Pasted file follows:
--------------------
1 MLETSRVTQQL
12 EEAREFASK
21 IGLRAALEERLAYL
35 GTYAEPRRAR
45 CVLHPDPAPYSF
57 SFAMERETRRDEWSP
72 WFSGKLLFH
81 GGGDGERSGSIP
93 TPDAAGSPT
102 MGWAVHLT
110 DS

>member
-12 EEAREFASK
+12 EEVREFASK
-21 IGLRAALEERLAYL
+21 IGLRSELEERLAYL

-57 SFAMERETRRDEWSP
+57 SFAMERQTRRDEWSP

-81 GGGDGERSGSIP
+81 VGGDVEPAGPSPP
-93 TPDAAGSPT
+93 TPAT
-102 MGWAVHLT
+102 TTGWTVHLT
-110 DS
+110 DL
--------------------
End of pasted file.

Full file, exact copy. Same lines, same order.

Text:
1 MLETSRVTQQL
12 EEAREFASK
21 IGLRAALEERLAYL
35 GTYAEPRRAR
45 CVLHPDPAPYSF
57 SFAMERETRRDEWSP
72 WFSGKLLFH
81 GGGDGERSGSIP
93 TPDAAGSPT
102 MGWAVHLT
110 DS

>member
-12 EEAREFASK
+12 EEVREFASK
-21 IGLRAALEERLAYL
+21 IGLRSELEERLAYL

-57 SFAMERETRRDEWSP
+57 SFAMERQTRRDEWSP

-81 GGGDGERSGSIP
+81 VGGDVEPAGPSPP
-93 TPDAAGSPT
+93 TPAT
-102 MGWAVHLT
+102 TTGWTVHLT
-110 DS
+110 DL